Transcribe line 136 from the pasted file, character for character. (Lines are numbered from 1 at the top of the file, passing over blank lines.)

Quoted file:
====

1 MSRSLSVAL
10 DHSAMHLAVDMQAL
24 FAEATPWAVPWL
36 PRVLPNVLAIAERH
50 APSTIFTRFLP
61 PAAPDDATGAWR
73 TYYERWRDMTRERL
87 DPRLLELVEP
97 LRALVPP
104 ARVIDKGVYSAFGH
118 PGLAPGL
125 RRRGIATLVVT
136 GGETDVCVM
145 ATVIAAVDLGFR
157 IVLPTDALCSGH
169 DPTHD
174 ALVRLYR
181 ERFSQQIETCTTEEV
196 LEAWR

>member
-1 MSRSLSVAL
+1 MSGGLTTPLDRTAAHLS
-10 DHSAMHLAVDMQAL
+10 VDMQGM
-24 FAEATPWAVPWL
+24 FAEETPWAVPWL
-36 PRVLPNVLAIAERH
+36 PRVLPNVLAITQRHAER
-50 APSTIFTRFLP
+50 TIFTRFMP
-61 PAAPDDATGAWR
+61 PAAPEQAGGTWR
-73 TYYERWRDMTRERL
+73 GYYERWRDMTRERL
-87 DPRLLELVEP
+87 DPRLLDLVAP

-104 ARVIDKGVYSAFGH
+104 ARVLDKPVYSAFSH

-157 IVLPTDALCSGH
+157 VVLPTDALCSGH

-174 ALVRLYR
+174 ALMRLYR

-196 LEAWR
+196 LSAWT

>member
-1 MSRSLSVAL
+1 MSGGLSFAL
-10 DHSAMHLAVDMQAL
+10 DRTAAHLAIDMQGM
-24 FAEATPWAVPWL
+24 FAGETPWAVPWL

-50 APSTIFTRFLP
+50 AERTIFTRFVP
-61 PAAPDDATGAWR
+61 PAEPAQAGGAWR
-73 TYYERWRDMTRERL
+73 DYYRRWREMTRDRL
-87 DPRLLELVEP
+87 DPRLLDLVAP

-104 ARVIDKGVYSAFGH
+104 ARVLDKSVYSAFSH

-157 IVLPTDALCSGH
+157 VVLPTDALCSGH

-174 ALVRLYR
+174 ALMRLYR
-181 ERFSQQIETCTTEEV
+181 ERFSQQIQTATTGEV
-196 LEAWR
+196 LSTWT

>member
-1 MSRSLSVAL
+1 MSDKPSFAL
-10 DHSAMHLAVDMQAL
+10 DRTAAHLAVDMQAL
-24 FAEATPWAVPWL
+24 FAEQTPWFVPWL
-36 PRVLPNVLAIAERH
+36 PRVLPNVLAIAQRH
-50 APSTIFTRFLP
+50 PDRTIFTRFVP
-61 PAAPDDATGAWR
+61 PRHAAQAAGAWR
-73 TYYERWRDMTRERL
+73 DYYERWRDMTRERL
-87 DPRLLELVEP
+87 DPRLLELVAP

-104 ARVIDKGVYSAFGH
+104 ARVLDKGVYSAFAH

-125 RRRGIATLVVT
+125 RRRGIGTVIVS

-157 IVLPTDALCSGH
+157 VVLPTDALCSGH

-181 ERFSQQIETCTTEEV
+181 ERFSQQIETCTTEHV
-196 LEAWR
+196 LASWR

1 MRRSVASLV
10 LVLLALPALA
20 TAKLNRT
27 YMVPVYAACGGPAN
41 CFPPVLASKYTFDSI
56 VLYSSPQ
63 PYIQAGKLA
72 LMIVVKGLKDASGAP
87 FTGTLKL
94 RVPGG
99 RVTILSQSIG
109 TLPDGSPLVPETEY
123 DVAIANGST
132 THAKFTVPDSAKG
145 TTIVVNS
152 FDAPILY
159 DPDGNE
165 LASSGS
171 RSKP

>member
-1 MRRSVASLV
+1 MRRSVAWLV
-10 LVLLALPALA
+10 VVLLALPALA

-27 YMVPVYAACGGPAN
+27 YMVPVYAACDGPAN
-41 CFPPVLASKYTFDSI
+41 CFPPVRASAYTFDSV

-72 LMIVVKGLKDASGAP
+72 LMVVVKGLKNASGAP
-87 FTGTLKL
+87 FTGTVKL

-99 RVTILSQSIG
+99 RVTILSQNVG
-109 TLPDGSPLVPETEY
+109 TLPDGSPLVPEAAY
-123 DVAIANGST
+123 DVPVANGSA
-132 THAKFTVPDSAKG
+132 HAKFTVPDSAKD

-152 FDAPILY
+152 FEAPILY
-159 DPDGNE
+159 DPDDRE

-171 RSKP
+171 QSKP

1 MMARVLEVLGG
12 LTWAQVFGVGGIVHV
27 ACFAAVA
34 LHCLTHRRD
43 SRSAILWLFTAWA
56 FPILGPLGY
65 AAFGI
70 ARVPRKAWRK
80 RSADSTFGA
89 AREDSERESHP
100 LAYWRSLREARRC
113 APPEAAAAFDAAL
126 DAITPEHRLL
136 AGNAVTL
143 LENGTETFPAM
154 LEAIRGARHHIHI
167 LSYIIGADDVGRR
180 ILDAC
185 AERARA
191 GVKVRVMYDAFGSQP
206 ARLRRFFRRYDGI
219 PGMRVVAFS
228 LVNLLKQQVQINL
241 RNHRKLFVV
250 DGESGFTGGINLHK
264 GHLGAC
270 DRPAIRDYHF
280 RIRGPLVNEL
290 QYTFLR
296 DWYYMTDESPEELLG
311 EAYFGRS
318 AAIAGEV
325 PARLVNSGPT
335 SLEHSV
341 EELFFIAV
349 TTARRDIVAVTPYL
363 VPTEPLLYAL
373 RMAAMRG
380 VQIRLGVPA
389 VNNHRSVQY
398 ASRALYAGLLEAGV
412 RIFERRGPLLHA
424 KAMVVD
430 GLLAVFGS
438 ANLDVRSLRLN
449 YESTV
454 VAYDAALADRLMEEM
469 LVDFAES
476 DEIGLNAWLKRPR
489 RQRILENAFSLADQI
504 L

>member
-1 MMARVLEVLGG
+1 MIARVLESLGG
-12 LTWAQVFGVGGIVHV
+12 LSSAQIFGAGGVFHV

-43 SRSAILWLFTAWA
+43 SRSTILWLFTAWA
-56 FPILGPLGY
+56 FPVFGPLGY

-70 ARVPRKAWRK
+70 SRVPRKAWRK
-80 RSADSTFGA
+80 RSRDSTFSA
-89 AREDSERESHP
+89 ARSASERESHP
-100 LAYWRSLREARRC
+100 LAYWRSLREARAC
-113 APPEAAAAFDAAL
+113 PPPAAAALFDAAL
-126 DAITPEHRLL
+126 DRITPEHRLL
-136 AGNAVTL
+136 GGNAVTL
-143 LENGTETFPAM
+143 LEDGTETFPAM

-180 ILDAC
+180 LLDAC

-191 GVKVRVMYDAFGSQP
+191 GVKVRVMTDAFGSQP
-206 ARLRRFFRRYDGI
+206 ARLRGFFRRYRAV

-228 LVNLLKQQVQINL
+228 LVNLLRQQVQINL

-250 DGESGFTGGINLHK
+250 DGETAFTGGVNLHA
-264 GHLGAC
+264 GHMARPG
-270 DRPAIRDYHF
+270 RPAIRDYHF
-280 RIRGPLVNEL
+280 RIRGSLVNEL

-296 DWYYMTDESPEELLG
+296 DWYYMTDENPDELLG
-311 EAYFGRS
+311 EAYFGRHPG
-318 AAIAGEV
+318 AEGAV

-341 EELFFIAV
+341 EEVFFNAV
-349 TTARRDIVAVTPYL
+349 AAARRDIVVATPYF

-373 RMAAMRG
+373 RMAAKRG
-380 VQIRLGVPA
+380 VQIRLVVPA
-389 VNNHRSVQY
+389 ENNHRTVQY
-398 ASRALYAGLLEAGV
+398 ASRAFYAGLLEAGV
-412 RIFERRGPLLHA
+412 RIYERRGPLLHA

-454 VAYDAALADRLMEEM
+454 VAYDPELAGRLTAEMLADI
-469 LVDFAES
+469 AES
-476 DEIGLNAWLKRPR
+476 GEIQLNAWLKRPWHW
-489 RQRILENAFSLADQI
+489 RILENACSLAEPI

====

+132 HAKFTVPDSAKD